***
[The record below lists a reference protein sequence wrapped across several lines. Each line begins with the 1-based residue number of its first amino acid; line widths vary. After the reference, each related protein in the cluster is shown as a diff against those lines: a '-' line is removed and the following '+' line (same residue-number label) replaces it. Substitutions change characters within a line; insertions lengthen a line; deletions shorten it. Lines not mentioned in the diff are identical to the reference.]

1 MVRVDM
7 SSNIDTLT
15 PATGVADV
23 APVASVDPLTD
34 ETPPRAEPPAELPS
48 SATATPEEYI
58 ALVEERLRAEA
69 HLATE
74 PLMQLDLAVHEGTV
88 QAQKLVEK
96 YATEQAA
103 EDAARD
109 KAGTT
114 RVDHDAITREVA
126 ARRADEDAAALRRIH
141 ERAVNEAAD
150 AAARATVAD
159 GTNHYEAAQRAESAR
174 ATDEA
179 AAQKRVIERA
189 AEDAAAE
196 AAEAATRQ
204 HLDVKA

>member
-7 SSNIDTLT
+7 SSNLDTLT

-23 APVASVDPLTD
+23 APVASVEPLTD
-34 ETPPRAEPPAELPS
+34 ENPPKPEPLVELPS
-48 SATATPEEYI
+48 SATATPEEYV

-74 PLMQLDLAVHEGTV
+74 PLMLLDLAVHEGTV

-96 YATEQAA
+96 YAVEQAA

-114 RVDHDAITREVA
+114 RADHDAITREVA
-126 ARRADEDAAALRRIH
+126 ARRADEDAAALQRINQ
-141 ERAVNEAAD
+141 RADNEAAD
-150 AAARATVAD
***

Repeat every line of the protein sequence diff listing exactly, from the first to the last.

[The record below lists a reference protein sequence wrapped across several lines. Each line begins with the 1-based residue number of its first amino acid; line widths vary. After the reference, each related protein in the cluster is shown as a diff against those lines: a '-' line is removed and the following '+' line (same residue-number label) replaces it. Substitutions change characters within a line; insertions lengthen a line; deletions shorten it. Lines not mentioned in the diff are identical to the reference.]

1 MVRVDM
7 SSNIDTLT
15 PATGVADV
23 APVASVDPLTD
34 ETPPRAEPPAELPS
48 SATATPEEYI
58 ALVEERLRAEA
69 HLATE
74 PLMQLDLAVHEGTV
88 QAQKLVEK
96 YATEQAA
103 EDAARD
109 KAGTT
114 RVDHDAITREVA
126 ARRADEDAAALRRIH
141 ERAVNEAAD
150 AAARATVAD
159 GTNHYEAAQRAESAR
174 ATDEA
179 AAQKRVIERA
189 AEDAAAE
196 AAEAATRQ
204 HLDVKA

>member
-7 SSNIDTLT
+7 SSNLDTLT

-23 APVASVDPLTD
+23 APVASVEPLTD
-34 ETPPRAEPPAELPS
+34 ENPPKPEPLVELPS
-48 SATATPEEYI
+48 SATATPEEYV

-74 PLMQLDLAVHEGTV
+74 PLMLLDLAVHEGTV

-96 YATEQAA
+96 YAVEQAA

-114 RVDHDAITREVA
+114 RADHDAITREVA
-126 ARRADEDAAALRRIH
+126 ARRADEDAAALQRINQ
-141 ERAVNEAAD
+141 RADNEAAD
-150 AAARATVAD